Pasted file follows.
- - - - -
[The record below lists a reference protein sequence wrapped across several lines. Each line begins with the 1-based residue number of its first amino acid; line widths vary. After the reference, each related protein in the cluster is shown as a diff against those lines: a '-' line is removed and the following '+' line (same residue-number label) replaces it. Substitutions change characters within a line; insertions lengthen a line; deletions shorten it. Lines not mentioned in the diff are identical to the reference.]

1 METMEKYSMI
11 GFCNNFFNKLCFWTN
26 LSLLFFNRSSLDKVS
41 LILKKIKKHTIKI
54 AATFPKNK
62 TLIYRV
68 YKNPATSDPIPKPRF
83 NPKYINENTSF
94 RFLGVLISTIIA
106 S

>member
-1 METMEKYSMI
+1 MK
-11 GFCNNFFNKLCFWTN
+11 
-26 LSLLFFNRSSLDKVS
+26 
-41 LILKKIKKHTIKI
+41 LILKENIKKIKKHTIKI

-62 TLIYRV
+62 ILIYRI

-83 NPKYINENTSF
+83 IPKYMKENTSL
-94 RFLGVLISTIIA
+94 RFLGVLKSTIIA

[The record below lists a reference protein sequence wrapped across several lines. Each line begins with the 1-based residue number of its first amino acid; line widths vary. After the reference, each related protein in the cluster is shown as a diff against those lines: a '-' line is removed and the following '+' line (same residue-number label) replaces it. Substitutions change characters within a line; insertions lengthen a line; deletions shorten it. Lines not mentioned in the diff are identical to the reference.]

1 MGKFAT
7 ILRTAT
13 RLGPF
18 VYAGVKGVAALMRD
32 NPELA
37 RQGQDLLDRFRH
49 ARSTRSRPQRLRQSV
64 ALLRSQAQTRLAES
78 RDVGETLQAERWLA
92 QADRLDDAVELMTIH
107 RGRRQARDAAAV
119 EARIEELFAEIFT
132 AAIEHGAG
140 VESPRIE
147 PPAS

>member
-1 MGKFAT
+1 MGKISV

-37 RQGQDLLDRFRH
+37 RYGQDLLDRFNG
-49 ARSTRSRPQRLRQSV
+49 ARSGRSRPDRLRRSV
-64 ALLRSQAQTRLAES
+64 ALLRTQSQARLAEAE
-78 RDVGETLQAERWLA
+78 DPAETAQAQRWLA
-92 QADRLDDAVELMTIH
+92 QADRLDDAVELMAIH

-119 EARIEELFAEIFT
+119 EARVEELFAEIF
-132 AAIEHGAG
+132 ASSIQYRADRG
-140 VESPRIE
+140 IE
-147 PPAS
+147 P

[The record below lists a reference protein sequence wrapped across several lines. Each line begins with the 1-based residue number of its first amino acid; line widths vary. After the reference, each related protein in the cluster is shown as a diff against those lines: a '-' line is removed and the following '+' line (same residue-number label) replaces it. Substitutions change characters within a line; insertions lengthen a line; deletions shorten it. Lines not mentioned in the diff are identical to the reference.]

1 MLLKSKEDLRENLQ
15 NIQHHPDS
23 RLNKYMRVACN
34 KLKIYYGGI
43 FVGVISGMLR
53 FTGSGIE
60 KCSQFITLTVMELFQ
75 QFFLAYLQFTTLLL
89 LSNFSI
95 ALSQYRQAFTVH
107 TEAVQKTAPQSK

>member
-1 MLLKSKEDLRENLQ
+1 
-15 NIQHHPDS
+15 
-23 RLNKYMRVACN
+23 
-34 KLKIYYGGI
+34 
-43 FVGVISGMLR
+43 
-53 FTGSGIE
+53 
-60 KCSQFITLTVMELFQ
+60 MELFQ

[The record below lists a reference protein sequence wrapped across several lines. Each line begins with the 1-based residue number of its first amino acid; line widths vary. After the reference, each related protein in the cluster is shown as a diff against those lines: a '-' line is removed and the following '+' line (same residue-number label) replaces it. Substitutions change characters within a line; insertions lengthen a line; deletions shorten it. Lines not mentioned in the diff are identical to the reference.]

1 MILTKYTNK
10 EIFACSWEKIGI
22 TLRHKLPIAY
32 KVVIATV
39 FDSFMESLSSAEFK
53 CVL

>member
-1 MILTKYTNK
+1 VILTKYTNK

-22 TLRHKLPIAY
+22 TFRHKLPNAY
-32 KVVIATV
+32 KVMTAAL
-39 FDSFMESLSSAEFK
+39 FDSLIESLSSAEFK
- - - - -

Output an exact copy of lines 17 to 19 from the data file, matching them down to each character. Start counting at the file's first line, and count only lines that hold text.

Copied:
-26 LSLLFFNRSSLDKVS
+26 
-41 LILKKIKKHTIKI